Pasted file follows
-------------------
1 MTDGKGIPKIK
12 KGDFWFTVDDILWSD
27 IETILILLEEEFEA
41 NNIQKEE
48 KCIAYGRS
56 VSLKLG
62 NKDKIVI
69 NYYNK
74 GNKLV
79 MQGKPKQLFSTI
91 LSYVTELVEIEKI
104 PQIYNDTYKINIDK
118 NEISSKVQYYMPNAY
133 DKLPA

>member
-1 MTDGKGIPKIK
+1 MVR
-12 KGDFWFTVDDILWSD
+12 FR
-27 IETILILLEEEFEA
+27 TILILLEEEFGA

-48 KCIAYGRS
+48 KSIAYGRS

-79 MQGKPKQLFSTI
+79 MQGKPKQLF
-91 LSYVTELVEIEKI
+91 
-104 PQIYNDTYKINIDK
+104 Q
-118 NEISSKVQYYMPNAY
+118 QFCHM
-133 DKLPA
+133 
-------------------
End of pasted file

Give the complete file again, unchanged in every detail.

1 MTDGKGIPKIK
12 KGDFWFTVDDILWSD
27 IETILILLEEEFEA
41 NNIQKEE
48 KCIAYGRS
56 VSLKLG
62 NKDKIVI
69 NYYNK
74 GNKLV
79 MQGKPKQLFSTI
91 LSYVTELVEIEKI
104 PQIYNDTYKINIDK
118 NEISSKVQYYMPNAY
133 DKLPA

>member
-1 MTDGKGIPKIK
+1 MVR
-12 KGDFWFTVDDILWSD
+12 FR
-27 IETILILLEEEFEA
+27 TILILLEEEFGA

-48 KCIAYGRS
+48 KSIAYGRS

-79 MQGKPKQLFSTI
+79 MQGKPKQLF
-91 LSYVTELVEIEKI
+91 
-104 PQIYNDTYKINIDK
+104 Q
-118 NEISSKVQYYMPNAY
+118 QFCHM
-133 DKLPA
+133 